Posts Tagged With: Essay

Blue Bird


The area we live in is rural.  It seems like it shouldn’t be because the Trader Joe’s is less than two miles from the house, and the nearest Target only ten minutes by car.  There is a Starbucks down the street.  But our neighborhood is bordered to the south by a fancy drainage ditch dug in the 1820s called the Mill Creek Zanja that is rimmed with eucalyptus.  There’s an empty field beyond.  To the west, we’re bordered by the orange grove side of the University of Redlands campus.  Add that to the manicured but still wild hiking trail, and it’s prime territory for critters.

We had gophers in the yard all last summer until I put chicken wire under the raised beds.  There is a hawk that makes his home in one of the eucalyptus trees nearby.  We had a family of doves try to nest in our tree last spring until they decided they didn’t like how often we used the front door.  Birds both brown and blue hop on our backyard fence. The hiking trail is forever littered with berry-filled coyote scat, and occasionally a white-tailed bunny will hop ahead of you into a bush.  House cats roam the streets. Occasionally you can hear the coyotes hunting one.

When I went out to go to work on Friday, I noticed a feather near the grapevine in our yard.  It was vibrant blue.  In fact, there was a stack of them, a pile of tiny down underneath.  No body, but obviously something got caught and torn to pieces in our yard – a bluebird.

I don’t know if it was a cat or the hawk, and there was no actual body to contend with nor any blood or gore.  But what struck me was how beautiful it was, that blue, blue pile of feathers.  The tips were striped black, and the ridge in the middle was pristine white.  They fluttered just a little in the breeze, scattering out of their neat pile and moving into hieroglyphics across the cement walkway, exposing the gray fluff underneath.

The detritus is still there.  I don’t have the heart to pick it up, and some small part of me likes to see the blue feathers, cheerful and not at the same time.  It makes me realize that even a small and unknown bird can leave something behind after it’s personal end of all things.

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A Troglodyte Cleric Romance

I often write little essays and sketches of moments that I put away and then find later.  I was sifting through the files the other day, and found this one. It made me laugh, and then I read it to Brian and he cracked up and said I should post it.  I thought, since Valentine’s Day was yesterday, that I would.  So here you go:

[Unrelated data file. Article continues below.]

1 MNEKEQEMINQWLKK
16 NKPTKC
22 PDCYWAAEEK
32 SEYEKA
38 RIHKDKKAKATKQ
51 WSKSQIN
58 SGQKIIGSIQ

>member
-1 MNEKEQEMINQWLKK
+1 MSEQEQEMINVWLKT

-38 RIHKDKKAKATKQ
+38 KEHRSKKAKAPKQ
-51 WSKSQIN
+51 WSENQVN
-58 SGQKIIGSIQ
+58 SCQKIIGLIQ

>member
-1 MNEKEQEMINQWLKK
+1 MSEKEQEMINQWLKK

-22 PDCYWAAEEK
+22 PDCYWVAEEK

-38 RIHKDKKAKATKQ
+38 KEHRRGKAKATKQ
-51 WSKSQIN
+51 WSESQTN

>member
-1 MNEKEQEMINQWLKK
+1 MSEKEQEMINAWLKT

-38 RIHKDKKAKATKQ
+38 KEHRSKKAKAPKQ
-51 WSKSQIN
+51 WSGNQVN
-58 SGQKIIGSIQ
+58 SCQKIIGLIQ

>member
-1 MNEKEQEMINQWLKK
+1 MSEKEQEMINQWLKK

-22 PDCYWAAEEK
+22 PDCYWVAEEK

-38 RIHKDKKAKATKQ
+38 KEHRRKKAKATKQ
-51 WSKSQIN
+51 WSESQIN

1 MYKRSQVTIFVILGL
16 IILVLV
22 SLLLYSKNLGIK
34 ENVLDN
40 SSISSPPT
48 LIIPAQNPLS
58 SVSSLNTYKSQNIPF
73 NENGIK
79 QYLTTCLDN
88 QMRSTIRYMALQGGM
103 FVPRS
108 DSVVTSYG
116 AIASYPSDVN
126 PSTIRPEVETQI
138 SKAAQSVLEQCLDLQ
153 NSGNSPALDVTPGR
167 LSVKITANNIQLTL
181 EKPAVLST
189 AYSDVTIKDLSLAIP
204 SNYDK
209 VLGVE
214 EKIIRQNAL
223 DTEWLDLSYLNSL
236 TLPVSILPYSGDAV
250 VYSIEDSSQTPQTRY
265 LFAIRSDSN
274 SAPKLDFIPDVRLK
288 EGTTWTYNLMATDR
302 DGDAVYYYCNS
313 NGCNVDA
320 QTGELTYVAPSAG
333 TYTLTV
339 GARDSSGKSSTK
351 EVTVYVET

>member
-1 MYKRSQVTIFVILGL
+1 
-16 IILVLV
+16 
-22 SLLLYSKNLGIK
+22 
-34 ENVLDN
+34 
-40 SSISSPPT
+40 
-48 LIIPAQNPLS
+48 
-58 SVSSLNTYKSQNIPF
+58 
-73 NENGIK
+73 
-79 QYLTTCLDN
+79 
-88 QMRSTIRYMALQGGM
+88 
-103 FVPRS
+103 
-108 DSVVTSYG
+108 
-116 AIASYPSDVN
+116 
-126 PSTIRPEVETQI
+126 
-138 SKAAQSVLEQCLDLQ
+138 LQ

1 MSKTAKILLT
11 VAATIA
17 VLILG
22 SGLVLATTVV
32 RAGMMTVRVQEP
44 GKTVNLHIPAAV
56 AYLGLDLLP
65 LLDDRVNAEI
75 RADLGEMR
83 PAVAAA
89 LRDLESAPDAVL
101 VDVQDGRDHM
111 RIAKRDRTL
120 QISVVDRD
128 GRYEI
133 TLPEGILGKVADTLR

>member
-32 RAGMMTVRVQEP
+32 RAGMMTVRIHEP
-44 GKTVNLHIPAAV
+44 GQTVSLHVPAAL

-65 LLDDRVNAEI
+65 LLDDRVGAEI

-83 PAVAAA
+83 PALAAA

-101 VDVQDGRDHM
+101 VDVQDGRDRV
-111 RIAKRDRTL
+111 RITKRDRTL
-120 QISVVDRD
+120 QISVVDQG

Sometimes he’s just so handsome sitting there that I can hardly help myself.  That’s how it was last night, he sinking into the plush couch in our living room, leaning forward, typing on his computer screen.  I have never been able to resist a writer.  He was only writing a new Dungeons and Dragons module, but it didn’t matter.  The greatest urge came over me to rub my face on his face.  There is something so compelling about the way he pushes his hand through his hair and leans back, lithe and deliberate.  When he realized I was watching, he looked up at me with a smile and made a place for me to sit next to him.

I tucked my head under his chin, and he took my glasses off.  He rested them on the pile of books next to him on the couch.

“How are you?” I asked, and then I kissed the underside of his chin.

“The module’s going well, I think,” he said.  He launched into an explanation that I hardly heard.   I could see every blade of stubble on his five-0-clock shadow, his long eyelashes, his deep brown eyes.   His jaw is so perfect, the pointed shape of it that gives him that crescent of a smile when he grins.  I thought about what his hair would feel like through my fingers; soft and stubbly in the back, until I rake a whole fistful of it near his crown, soft and longer.  He will roll his eyes back in sheer bliss if I do it, but I don’t want to interrupt him.

“I have the three main guys all written,” he said.  He held up three fingers.

I smiled, and then I leaned forward and kissed the third finger.

“No, no… you just kissed the Troglodyte cleric,” he said.

I grinned, nodded, and then kissed him near his ear.

“They have a stench, you have to make a fortitude save to get near him.”

I kissed him on his cheek.

“You can’t just go around kissing Troglodyte clerics you know,” he said.

I kissed him on the mouth, and when I pulled away we were both laughing.

“I’m on a roll tonight,” he informed me.

“I know you are,” I said.

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